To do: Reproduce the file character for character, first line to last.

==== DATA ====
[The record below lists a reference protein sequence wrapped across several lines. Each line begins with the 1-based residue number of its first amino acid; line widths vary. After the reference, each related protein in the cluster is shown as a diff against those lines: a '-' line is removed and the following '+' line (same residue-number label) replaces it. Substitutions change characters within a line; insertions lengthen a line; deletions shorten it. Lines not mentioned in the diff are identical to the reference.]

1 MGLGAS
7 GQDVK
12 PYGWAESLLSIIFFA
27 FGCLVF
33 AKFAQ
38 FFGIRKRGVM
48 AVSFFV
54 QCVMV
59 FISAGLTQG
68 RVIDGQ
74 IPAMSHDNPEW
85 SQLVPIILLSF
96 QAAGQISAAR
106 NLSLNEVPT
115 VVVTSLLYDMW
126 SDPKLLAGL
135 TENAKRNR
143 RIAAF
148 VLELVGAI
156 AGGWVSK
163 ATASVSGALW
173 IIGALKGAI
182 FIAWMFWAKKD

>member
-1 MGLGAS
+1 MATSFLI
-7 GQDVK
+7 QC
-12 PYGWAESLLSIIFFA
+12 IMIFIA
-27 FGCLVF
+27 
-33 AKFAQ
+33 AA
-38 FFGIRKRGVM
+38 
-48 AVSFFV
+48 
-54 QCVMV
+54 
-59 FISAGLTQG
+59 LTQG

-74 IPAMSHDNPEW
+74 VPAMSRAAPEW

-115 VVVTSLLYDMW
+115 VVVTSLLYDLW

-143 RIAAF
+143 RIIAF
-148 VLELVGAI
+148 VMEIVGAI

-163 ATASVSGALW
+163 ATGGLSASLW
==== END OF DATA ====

[The record below lists a reference protein sequence wrapped across several lines. Each line begins with the 1-based residue number of its first amino acid; line widths vary. After the reference, each related protein in the cluster is shown as a diff against those lines: a '-' line is removed and the following '+' line (same residue-number label) replaces it. Substitutions change characters within a line; insertions lengthen a line; deletions shorten it. Lines not mentioned in the diff are identical to the reference.]

1 MGLGAS
7 GQDVK
12 PYGWAESLLSIIFFA
27 FGCLVF
33 AKFAQ
38 FFGIRKRGVM
48 AVSFFV
54 QCVMV
59 FISAGLTQG
68 RVIDGQ
74 IPAMSHDNPEW
85 SQLVPIILLSF
96 QAAGQISAAR
106 NLSLNEVPT
115 VVVTSLLYDMW
126 SDPKLLAGL
135 TENAKRNR
143 RIAAF
148 VLELVGAI
156 AGGWVSK
163 ATASVSGALW
173 IIGALKGAI
182 FIAWMFWAKKD

>member
-1 MGLGAS
+1 MATSFLI
-7 GQDVK
+7 QC
-12 PYGWAESLLSIIFFA
+12 IMIFIA
-27 FGCLVF
+27 
-33 AKFAQ
+33 AA
-38 FFGIRKRGVM
+38 
-48 AVSFFV
+48 
-54 QCVMV
+54 
-59 FISAGLTQG
+59 LTQG

-74 IPAMSHDNPEW
+74 VPAMSRAAPEW

-115 VVVTSLLYDMW
+115 VVVTSLLYDLW

-143 RIAAF
+143 RIIAF
-148 VLELVGAI
+148 VMEIVGAI

-163 ATASVSGALW
+163 ATGGLSASLW